As Professor Latanich has stated, for a government entity like the DRA to add on $150,000 to a $62 million project or $150,000 to a $6.6 million is just not true “leveraging,” because these projects would have happened without any DRA involvement. The USDA Economic Research Service did a report on the DRA, but that was in 2012. Furthermore, USDA provides part of the DRA budget—about $3 million annually—so they cannot be completely objective about a separate agency that they help to fund. Naturally they would want to place the agency in a favorable light.

We call upon the GAO or national nonprofit organizations like the Brookings Institution to take an objective, thorough analysis of the DRA’s impact in the region over the course of its history. We are confident that if they do conduct such an analysis, it will reveal that the DRA had a positive, though not large, impact across the region.

The DRA’s self-reporting and claims for its own impact of course is not objective and the claims are obviously exaggerated.


Projects where the majority of funding was invested by DRA and many other investors, again based on the DRA’s own release:

• for the Bull Shoals project, DRA funding was $500,000 out of a total of $8.4 million;

• for the Pine Bluff project, DRA was $150,000 out of a total of $6.6 million;

• for the Stone County project, DRA portion was $200,467 out of a total of $1.1 million;

• for for the El Dorado project, DRA funding was $200,000 out of a total of $1.8 million;

• for the Restore Hope Delta project, DRA funding was $119,000 out of a total of $1.1 million;

• for the Monticello project, DRA funding was only $200,000 out of $3.95 million;

These make up most of the funding–almost $24 million out of the total of $26 million, and in five of these six projects the DRA share ranged in five of the six projects from 2.5% to 5% to about or slightly over 10%. The largest DRA share was about 20% for the Stone County project, which is good although still much less than half. But most of the other percentages were far smaller.

In addition, there were a number of smaller-scale projects where the DRA share was larger, and that is positive. But again, for for $23.95 million out of the total of $26 million, the DRA percentage of funding was quite small.

There was one project that was an exception to the rule–$855,000 for a public sewer project in Marvell where according to the release the DRA provided all the funding. This is commendable and all projects should involve at least some reasonable percentage of the total from the DRA; if the percentage is so small, they should be candid enough to acknowledge as much and be accurate.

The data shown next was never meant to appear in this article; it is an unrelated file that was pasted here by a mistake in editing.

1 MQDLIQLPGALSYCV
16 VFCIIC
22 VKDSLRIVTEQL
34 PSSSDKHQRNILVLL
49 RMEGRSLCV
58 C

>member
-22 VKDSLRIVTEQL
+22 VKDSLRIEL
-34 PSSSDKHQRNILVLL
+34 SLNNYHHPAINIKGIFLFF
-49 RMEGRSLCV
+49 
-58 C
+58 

If all the projects were like the Marvell project or at least involved a significant DRA percentage of the total, there would not be any problem.


The funding in 2015 was actually much more skewed to areas outside the true east Arkansas Delta than it was in 2016, so if this is evidence of a trend toward more of the funding going where it is most needed consistent with what the agency was created for, then we would welcome such a trend.

In 2015 the DRA announcement alleged that the DRA funding of only $1.3 million in Arkansas was leveraged into a total of about $108 million from all private sector, governmental and other sources. The lion’s share at about $99 million came from the private sector.

For most of its history, the great majority of the funding did go to the heart of the Delta, and there were no exaggerated claims about its impact. For example, in 2012, all of the projects went to east Arkansas. The DRA investment for the projects was about $1.4 million out of a total investment from all sources of about $4 million, so this was a reasonable contribution and a significant part of the total funding.

These problems of questionable use of the funding and gross exaggerations were much more serious in 2015 and 2016.

The DRA statement alleges that the DRA funding of $1.3 million in Arkansas was “leveraged” into a total of about $108 million from all private sector, governmental and other sources. The DRA investment was less than 2% of the total.

·In Arkansas in 2015, five of the nine DRA funded projects went to central, northern and northwest Arkansas: Little Rock, two in North Little Rock, Fairfield Bay, and Yellville in northwest Arkansas, and one went to a statewide project across all four Congressional districts, when of course the Delta is mostly the First Congressional District as well as a number of counties in the Fourth District.

The 2nd and 3rd districts have very little or none of the heart of the “Delta,” by any reasonable definition of that region. So only three projects went to east Arkansas in the 2015 announcements. One was in Independence County in northeast central Arkansas, and only two went to the true heart of the Delta in Chicot and Phillips counties. A large chunk of the funding simply did not go to the heart of the impoverished Delta. · In some cases the DRA percentage of the contribution was minimal: North Little Rock electric dept. project had a $150,000 DRA contribution out of a more than $62 million total.